Bing declined numerous requests for interviews, saying through a spokesman that he is too "shy."
"He is probably the most committed Democrat I know," said director Rob Reiner, a friend of Bing. "Why has he given so much this year? Why do you think? We just have to get this president out of the White House."
Heir to a $600 million New York real estate fortune, Bing is one of the biggest Democratic donors in history, giving $9.5 million in the past 15 years mostly to party committees rather than politicians. Among Bing's causes are a California initiative that taxed cigarettes millions of dollars for education, health and child-care programs; opposing the recall of Gov. Gray Davis (D); and the Natural Resources Defense Council.
Bing has been known more as a staple of tabloids than political player, whether it is getting into spectacular legal fights involving other Hollywood figures, or fathering actress Elizabeth Hurley's son. He has also attracted attention in California for his friendship with Dominick "Donnie Shacks" Montemarano, a captain in the Colombo crime family convicted of racketeering charges in 1987 and recently sentenced to prison for assault.
Unlike Bing, Pritzker, the heir to the family empire that owns Hyatt hotels, is a virtual newcomer to the political scene. A trained psychotherapist and mother of three children, she was divorced in 1999 and moved to Montana, where she founded and has funded a Buddhist organization that lists her as president and director.
This month's Forbes list of the richest Americans places Pritzker's net worth at $1.5 billion. But in the past 15 years, she has given a mere $13,000 in campaign contributions to federal political committees. This year she changed that pattern, donating $5 million to ACT, including $4.1 million through Sustainable World Corp.
In response to a request for an interview, Pritzker said in an e-mail she "was impressed with the effectiveness of ACT, in encouraging and informing citizens in the voting process. Given that this is a presidential election year I thought it important to support the health of our democracy in this way." She did not respond to follow-up questions in an e-mail.
Lewis, whose bold, risk-taking skill turned Cleveland-based Progressive Corp. into one of the nation's largest auto insurers, has become an active philanthropist and political maverick in retirement. He has declined interviews this year since he began turbocharging his political contributions, joining his political ally Soros in giving nearly $20 million to 527 groups.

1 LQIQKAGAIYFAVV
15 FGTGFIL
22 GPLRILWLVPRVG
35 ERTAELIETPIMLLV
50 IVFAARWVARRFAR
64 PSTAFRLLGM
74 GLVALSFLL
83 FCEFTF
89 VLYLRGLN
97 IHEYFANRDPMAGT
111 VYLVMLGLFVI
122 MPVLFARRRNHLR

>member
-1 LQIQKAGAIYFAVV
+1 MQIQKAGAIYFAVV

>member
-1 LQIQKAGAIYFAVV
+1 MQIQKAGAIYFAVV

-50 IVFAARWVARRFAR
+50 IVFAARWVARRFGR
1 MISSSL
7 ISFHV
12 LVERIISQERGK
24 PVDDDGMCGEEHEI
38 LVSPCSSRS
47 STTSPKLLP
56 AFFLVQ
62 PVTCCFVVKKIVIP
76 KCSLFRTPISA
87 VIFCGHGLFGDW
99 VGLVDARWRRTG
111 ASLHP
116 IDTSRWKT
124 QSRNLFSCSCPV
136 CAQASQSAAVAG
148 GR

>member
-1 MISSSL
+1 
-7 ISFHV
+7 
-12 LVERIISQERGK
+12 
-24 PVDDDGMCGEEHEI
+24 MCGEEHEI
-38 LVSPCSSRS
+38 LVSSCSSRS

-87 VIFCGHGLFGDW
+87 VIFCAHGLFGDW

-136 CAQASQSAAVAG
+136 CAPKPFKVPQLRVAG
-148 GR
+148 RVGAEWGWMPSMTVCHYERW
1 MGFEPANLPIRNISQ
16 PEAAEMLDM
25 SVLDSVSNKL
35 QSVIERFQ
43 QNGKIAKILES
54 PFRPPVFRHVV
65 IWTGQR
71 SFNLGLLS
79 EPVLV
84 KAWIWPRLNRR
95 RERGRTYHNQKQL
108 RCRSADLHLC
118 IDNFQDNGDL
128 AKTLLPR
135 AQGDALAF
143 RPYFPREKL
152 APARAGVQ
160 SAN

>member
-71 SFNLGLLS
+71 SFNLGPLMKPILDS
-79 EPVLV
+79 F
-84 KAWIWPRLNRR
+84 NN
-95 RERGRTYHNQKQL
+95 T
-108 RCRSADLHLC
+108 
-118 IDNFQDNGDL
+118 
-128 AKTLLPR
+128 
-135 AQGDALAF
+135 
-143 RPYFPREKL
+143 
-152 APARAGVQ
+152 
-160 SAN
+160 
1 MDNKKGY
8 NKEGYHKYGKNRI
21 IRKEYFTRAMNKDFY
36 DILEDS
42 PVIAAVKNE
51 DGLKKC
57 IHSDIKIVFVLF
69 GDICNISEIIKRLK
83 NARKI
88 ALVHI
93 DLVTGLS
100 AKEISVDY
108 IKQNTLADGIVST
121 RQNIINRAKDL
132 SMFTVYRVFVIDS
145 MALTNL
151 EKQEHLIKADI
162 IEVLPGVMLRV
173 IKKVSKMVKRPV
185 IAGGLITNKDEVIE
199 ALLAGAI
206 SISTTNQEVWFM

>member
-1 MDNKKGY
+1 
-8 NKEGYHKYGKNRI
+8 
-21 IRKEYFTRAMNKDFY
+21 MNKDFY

This is how ACT plans to spend the wealth of donors to sway the election: In 13 states, $8-an-hour staffers such as Joe Florence, 22, go door to door armed with voter names downloaded into a Palm Pilot and colorful brochures attacking Bush's record on issues ranging from the economy to health care.
Florence compares his work to political bosses of yore. "Twenty years ago, you would have had precinct captains knocking on doors, and you don't have that anymore," the political science graduate said outside ACT's office in suburban Philadelphia recently. "What we're doing is a good thing."
Has the Democratic Party outsourced the job of voter mobilization to a start-up nonprofit group bankrolled by billionaires? FEC reports indicate the Democratic Party has nearly abandoned certain organizing activities historically central to its mission. In battleground states such as Pennsylvania, Ohio, Missouri and Florida, ACT and allied 527 groups have far more extensive voter registration and get-out-the-vote drives than state and national party groups, according to an analysis of spending in four states for The Post by Dwight L. Morris & Associates.
In those states, the Republican Party through August has spent $1.3 million -- six times as much as Democrats -- on telephone banks, voter registration efforts and vans to get people to the polls.
Because ACT often seems remarkably in sync with Democratic Party activities, campaign finance reformers and Republicans earlier this year alleged in complaints filed with the FEC that the group violated the campaign finance law. The Republican Party's brief said Kerry had become "the largest beneficiary of illegal soft money in history."
Under the law, ACT must not coordinate with any political party, committee or candidate for office, but FEC rules on coordination are unclear in light of legal challenges that will not be settled until after the election.
Virtually all of the key participants in ACT, from the national level to the states, have had some significant role in Democratic politics in the past. More than a dozen of the officials, lawyers, board members and activists running the leading Democratic 527 groups have strong ties or previously were employed with the Kerry campaign or the Democratic Party. Staff members have gone back and forth between the groups and the Kerry campaign.
Ickes, the chief of staff of ACT and former director of The Media Fund, is a member of the executive committee of the Democratic National Committee. Official minutes and meeting transcripts show the executive committee got campaign briefings from Kerry's campaign manager, Mary Beth Cahill, and top DNC officials.
Ickes denies that there was any coordination and said his attorney advised him that his committee membership was legal because there is no discussion regarding the DNC's communication strategies. "The executive committee of the DNC knows less about what the DNC is doing than the average newspaper reader," Ickes said.
After the election, Bush, Congress and the courts have all vowed to take a second look at 527s. Many people who work for the groups expect the law will be altered and the playing field changed again. If not, corporations and CEOs might resume soft money giving at 1980s levels again.
"Without congressional action, 527 organizations will become even more important in the 2006 election," FEC Commissioner Michael E. Toner said. "In a Senate or House contest, a group that can raise $10 million has the ability to drive the entire election by spending that kind of money."
Researchers Alice Crites and Don Pohlman contributed to this report.